Frequency synthesizers are universally used in a wide range of applications including clocking, communications, instrumentation, and radar. The most common architecture is the fractional-N frequency synthesizer which uses a nonlinear finite state machine to produce the desired frequency. Both the finite state machine itself and interaction between its output and nonlinearities in the implementation can lead to unwanted spurious periodic output frequency components (spurs) and excess noise. Understanding of the origins of these effects has led to the invention of novel mitigation strategies.
This talk will explain the underlying issues, explain some recent innovations, and highlight open problems.
Michael Peter Kennedy received the B.E. degree in electronics from the National University of Ireland, Dublin, the M.S. and Ph.D. degrees from the University of California, Berkeley, and the D.Eng. degree from the National University of Ireland. He has published and lectured on a range of topics in the field of nonlinear circuits and systems including oscillators, chaos, neural networks, mixed-signal testing, phase-locked loops, delta-sigma modulation and frequency synthesis. He was made an IEEE Fellow in 1998 for his contributions to the study of Neural Networks and Nonlinear Dynamics. He was awarded the IEEE Third Millennium Medal, the IEEE Circuits and Systems Society Golden Jubilee Medal, and the RIA Parsons Medal. He has held faculty positions at University College Cork, where he also served as Vice-President for Research and Innovation, and University College Dublin, where he is currently Professor of Microelectronic Engineering. He has had visiting appointments at BME, EPFL, Imperial College London, and the University of Pavia. He has provided consulting services to a number of semiconductor companies and was founding Director of Ireland’s Microelectronics Industry Design Association and the Microelectronic Circuits Centre Ireland. He served as President of the Royal Irish Academy from 2017 to 2020.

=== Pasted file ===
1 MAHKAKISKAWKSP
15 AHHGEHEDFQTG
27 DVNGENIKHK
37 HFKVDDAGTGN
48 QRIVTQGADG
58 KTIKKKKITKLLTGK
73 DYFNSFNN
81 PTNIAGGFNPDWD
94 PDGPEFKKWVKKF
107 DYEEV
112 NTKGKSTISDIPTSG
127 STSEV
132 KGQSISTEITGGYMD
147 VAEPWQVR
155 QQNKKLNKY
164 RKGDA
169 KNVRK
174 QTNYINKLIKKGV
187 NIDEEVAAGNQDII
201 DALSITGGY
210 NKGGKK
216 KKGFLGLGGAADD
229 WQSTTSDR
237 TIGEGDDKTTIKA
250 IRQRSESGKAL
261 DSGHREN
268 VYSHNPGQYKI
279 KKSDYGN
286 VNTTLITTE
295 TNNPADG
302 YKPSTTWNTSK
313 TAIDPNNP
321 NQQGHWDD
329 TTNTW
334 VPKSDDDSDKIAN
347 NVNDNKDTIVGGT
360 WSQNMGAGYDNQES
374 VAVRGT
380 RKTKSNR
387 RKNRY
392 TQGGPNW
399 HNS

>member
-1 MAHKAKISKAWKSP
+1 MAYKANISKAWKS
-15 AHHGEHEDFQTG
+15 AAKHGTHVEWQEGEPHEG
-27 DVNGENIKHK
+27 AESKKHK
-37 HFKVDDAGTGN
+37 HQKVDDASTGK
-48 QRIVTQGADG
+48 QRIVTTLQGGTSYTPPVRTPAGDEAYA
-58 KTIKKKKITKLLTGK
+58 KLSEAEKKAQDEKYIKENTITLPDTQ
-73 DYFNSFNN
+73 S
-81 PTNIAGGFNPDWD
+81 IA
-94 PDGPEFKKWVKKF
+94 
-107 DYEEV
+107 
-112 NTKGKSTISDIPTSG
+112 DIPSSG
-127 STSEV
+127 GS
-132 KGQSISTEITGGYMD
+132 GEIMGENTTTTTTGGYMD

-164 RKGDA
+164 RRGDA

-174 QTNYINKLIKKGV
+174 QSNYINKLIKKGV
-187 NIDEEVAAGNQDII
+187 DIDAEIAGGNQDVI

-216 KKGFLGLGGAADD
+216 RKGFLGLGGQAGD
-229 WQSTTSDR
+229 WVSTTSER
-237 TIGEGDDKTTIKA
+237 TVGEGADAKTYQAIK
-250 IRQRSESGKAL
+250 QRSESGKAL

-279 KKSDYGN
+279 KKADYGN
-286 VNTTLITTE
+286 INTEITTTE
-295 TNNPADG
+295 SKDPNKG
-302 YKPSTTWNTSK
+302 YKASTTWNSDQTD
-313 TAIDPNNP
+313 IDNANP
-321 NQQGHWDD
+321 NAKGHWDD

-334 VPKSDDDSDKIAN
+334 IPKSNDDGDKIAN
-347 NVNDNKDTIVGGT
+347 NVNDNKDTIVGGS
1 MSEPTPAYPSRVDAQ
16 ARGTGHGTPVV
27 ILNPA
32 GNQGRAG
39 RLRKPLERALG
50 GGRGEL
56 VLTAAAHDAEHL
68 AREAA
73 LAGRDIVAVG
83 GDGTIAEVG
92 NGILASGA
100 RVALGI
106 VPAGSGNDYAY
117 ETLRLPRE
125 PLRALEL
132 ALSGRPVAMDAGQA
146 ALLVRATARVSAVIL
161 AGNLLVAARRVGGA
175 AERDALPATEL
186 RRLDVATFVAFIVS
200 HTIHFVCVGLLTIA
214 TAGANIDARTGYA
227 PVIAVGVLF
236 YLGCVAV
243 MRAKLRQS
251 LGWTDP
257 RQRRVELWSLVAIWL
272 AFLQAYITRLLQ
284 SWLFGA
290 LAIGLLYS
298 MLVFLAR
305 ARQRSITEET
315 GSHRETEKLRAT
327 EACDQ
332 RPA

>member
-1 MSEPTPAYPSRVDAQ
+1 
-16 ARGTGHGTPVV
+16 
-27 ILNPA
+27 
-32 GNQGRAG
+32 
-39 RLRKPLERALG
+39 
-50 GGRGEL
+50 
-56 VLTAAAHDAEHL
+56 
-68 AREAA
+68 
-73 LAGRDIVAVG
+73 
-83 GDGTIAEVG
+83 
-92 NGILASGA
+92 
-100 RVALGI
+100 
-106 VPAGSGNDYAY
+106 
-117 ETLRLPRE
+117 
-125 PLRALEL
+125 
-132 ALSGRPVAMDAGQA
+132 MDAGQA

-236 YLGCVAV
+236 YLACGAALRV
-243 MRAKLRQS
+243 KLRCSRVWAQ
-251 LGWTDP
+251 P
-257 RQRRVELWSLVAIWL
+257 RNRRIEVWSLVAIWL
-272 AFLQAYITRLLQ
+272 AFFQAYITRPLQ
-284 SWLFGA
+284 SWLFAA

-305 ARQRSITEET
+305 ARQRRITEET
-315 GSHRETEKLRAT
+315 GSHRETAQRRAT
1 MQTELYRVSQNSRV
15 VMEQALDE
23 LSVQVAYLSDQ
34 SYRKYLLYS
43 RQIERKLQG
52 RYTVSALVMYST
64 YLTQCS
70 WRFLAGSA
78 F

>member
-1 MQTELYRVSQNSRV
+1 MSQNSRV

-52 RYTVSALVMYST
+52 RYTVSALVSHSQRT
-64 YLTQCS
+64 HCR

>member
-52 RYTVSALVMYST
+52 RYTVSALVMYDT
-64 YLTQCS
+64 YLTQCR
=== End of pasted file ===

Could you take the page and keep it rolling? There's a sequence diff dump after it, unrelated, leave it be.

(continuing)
Important: participation is free of charge, but registration is required
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